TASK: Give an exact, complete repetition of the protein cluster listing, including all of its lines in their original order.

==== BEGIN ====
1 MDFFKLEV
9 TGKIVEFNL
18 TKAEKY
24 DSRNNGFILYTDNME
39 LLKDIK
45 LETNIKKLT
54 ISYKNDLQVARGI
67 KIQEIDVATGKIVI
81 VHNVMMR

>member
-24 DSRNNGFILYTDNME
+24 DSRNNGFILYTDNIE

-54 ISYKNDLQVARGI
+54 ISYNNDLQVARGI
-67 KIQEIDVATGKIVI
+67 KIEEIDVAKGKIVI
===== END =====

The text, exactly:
1 MDFFKLEV
9 TGKIVEFNL
18 TKAEKY
24 DSRNNGFILYTDNME
39 LLKDIK
45 LETNIKKLT
54 ISYKNDLQVARGI
67 KIQEIDVATGKIVI
81 VHNVMMR

>member
-24 DSRNNGFILYTDNME
+24 DSRNNGFILYTDNIE

-54 ISYKNDLQVARGI
+54 ISYNNDLQVARGI
-67 KIQEIDVATGKIVI
+67 KIEEIDVAKGKIVI